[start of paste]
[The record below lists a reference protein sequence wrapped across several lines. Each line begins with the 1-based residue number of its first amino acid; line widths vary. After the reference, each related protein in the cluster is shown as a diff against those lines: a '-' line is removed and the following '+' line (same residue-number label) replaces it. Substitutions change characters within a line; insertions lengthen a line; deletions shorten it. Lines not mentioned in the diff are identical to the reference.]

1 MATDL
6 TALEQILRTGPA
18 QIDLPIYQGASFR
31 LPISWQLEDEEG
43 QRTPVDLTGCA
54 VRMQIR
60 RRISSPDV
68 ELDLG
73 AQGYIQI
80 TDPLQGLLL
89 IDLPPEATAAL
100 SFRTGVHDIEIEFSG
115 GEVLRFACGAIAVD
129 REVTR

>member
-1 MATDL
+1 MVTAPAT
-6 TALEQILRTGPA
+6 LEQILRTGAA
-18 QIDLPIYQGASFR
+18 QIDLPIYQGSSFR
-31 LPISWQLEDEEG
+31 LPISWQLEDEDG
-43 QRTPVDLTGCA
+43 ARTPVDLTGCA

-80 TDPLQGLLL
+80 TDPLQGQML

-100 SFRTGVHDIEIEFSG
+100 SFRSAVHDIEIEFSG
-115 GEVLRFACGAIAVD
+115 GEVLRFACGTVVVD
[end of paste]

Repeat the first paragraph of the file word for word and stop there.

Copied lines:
[The record below lists a reference protein sequence wrapped across several lines. Each line begins with the 1-based residue number of its first amino acid; line widths vary. After the reference, each related protein in the cluster is shown as a diff against those lines: a '-' line is removed and the following '+' line (same residue-number label) replaces it. Substitutions change characters within a line; insertions lengthen a line; deletions shorten it. Lines not mentioned in the diff are identical to the reference.]